• Find your battery. Car batteries generally look something like this (the square thing in the middle):
    Car battery. Image courtesy Morguefile.

    Sometimes they don’t, though. Generally, your battery is a rectangular cube (I know there’s a better word for that, but geometry was a long time ago, and you’re all smart people) with two posts. If you can’t find it, again: consult your manual.

OK, now you have that fundamental necessary knowledge, let’s keep going. If you don’t already have some, go buy a set of jumper cables. Keep them in your trunk at all times. You can find jumper cables at any auto parts store or anywhere that sells car batteries (like Sears or the Mart That Shall Not Be Named). Jumper cables look like this:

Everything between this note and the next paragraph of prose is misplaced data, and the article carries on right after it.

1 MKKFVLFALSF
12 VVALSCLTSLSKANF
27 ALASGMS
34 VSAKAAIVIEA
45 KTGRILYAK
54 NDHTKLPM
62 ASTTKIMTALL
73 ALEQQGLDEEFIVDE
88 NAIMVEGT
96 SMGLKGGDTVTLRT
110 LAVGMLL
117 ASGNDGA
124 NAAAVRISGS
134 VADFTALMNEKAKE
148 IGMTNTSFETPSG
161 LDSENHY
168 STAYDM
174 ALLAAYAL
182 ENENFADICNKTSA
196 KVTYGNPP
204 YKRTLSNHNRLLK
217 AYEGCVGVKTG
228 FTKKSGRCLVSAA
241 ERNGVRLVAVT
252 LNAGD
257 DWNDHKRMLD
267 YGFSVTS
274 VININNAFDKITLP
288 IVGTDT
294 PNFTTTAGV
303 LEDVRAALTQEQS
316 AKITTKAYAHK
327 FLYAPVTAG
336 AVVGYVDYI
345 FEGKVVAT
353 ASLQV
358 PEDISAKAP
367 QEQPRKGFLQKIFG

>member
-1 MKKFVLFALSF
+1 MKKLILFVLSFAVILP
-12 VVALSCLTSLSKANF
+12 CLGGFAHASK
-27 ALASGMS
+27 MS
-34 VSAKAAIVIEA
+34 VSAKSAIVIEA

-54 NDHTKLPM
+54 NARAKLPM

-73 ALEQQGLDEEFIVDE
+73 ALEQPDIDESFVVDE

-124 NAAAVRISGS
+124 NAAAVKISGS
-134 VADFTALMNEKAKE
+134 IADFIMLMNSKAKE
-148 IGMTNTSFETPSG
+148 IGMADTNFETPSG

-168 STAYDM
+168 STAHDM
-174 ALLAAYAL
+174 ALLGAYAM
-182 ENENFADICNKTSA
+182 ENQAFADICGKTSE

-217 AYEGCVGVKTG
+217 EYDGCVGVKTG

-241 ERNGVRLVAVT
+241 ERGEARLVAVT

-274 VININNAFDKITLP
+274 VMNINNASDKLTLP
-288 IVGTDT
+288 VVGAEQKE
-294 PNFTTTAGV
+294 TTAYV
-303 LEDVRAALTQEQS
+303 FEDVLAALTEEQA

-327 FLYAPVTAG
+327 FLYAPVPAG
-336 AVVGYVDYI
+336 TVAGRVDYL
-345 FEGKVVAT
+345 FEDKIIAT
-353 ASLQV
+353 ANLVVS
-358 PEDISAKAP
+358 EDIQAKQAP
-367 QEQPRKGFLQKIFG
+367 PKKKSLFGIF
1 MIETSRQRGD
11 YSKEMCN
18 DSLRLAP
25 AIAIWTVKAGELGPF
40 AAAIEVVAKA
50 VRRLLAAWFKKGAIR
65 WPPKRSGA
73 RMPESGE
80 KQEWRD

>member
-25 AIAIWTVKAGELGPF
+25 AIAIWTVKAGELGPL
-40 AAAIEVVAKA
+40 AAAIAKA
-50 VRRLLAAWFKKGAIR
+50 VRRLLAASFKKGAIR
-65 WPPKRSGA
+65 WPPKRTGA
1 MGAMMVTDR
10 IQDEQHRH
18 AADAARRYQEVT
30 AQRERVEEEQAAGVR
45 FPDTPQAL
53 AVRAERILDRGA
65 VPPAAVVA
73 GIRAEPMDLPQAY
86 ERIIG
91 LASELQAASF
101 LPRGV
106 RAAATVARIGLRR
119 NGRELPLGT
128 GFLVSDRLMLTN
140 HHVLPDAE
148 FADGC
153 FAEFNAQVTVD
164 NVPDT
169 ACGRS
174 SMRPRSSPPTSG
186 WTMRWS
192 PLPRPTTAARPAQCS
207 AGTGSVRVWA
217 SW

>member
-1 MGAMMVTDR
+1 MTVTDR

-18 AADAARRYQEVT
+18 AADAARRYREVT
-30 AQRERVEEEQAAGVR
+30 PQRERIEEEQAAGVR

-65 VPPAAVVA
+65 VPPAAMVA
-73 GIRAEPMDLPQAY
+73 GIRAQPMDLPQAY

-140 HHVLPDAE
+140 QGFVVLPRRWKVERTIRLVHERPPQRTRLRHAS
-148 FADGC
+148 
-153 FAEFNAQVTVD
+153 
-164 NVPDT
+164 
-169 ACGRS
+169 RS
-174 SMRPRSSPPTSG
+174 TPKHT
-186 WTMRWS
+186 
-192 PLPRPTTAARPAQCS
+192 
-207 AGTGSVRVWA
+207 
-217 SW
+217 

Jumper cables. Image courtesy Morguefile.

None of the rest of this tutorial is going to be helpful unless you have jumper cables. A well-prepared lady always has jumper cables.I find that the ones with really long cables are helpful, in case you find yourself in a situation where it’s difficult for another car to get their engine up close and personal with yours.

So, now you know how to open your hood, where your battery is, and you have acquired some jumper cables. Now you’re prepared for a dead battery. How do you know if you have a dead battery? When you turn your key in the ignition, nothing happens, except maybe a few useless clicks and sputters and a string of curses that would make a longshoreman blush. (Oh, is that just me? Hmm. Those things aways seem to go together.) Your battery can die for any number of reasons, but the most common ones are that you left your headlights on or your battery is really old.